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Salinastroika and Other Novel Ideas
Economic and Political Weekly
Vol. 28, No. 12/13 (Mar. 20-27, 1993), pp. 531-537
Published by: Economic and Political Weekly
Stable URL: http://www.jstor.org/stable/4399530
Page Count: 7
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Economic reform in Mexico did spark an early revival of growth, but the short-term gains are coming at the cost of the dismantling of the economy and disintegration of the society. Competing imports have displaced entire segments of industry oriented towards the internal market; producers often transform themselves into importers. The plight of rural producers is even more dire; the onslaught against the peasantry has intensified. The apparent beneficiaries of an internationalised economy, such as the assembly operations, the auto and computer industries, the financial intermediaries and tourism, are certainly generating attractive profits for their owners and sizeable volumes of 'non-traditional' exports, but they do not create sufficient employment opportunities to meet the needs of the labour force, nor will they redistribute income since they are tightly controlled by a small financial elite.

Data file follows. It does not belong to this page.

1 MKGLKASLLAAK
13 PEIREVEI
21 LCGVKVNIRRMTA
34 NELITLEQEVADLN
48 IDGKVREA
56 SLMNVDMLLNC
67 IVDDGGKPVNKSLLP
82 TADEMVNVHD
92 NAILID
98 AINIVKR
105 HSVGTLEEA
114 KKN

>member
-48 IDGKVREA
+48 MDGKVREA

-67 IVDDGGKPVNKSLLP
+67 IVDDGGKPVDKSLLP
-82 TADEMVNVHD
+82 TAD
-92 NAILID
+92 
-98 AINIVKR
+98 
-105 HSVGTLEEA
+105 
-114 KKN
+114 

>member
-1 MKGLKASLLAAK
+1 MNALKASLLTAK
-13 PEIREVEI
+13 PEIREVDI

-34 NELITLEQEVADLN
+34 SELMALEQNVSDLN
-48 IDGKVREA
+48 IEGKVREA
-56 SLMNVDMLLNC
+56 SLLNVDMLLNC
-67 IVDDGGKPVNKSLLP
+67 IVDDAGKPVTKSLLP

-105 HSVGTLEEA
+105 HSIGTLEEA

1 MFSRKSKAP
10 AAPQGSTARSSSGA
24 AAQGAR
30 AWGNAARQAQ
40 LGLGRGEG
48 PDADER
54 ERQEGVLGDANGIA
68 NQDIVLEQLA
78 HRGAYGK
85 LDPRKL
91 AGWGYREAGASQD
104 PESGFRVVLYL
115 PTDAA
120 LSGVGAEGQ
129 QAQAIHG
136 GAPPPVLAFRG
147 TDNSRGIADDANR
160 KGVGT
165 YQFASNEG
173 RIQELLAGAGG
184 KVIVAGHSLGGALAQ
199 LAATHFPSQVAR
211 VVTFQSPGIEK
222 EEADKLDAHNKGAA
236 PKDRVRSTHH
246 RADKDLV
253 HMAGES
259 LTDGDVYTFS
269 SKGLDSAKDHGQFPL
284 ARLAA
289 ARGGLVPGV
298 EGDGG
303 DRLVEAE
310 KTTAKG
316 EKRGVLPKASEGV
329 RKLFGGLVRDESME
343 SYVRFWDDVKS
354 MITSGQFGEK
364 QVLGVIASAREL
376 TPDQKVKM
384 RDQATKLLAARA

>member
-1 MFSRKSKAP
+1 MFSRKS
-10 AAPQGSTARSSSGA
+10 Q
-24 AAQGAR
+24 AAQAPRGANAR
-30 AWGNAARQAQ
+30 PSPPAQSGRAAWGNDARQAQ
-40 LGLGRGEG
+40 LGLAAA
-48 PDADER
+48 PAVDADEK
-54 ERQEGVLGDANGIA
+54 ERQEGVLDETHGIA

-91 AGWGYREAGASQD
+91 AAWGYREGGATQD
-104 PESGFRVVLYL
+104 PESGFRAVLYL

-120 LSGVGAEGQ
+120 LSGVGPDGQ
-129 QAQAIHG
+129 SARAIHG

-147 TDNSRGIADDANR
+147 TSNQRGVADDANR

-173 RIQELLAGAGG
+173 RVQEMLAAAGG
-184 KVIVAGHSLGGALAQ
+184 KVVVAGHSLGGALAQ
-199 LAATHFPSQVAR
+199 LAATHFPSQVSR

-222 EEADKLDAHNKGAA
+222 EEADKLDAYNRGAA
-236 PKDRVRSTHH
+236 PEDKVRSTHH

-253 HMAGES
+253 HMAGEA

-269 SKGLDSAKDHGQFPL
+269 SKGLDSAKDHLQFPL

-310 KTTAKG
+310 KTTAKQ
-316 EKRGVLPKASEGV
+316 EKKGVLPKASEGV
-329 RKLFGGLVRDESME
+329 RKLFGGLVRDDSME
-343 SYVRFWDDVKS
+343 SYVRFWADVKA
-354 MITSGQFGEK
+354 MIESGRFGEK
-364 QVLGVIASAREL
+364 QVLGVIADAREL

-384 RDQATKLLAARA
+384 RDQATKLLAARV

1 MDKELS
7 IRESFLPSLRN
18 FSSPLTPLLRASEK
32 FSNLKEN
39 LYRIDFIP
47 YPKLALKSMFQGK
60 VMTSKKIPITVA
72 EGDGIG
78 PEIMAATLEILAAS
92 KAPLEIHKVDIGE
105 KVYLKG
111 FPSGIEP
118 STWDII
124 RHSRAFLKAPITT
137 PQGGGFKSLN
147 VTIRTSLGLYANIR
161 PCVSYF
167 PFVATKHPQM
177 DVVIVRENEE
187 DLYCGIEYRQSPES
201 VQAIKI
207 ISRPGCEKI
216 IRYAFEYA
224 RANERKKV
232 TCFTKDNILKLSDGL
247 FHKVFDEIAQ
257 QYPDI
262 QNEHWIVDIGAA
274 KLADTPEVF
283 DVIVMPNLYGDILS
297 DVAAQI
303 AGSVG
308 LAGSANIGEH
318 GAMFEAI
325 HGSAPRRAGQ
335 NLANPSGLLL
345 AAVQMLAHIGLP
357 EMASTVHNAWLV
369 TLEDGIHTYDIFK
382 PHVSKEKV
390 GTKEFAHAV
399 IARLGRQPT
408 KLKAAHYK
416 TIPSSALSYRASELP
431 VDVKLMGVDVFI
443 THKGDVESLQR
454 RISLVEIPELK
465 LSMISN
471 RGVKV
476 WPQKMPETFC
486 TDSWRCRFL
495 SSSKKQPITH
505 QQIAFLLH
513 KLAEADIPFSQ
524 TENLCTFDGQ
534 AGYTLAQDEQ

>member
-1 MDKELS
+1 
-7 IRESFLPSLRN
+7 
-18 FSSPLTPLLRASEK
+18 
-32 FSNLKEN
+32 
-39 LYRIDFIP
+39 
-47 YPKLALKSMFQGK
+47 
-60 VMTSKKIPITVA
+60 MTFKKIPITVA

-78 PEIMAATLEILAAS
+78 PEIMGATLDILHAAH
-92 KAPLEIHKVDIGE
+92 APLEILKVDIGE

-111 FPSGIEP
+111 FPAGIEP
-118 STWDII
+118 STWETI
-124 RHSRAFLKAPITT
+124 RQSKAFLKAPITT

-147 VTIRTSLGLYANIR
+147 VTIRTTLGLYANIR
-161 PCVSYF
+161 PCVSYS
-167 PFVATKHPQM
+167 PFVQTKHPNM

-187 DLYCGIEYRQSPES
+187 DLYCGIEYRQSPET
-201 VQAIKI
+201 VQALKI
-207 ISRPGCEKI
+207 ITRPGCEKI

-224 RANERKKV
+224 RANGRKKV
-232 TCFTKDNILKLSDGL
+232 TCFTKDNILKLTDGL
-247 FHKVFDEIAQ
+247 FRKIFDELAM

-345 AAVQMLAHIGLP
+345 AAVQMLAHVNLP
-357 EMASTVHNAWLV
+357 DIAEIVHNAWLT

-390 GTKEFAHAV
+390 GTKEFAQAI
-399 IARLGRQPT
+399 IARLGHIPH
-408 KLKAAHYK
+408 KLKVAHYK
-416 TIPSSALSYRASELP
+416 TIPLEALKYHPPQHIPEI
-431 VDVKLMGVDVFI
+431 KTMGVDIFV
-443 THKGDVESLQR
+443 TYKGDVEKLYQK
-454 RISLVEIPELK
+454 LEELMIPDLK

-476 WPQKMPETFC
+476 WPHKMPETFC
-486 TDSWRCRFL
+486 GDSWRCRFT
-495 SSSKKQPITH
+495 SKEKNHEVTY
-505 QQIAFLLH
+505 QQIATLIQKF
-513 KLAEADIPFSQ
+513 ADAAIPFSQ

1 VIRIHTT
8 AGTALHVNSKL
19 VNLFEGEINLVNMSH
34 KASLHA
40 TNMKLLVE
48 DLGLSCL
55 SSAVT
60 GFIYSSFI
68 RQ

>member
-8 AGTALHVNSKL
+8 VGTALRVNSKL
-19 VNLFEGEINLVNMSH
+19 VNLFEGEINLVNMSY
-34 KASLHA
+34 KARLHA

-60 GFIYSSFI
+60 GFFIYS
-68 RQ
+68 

Economic and Political Weekly © 1993 Economic and Political Weekly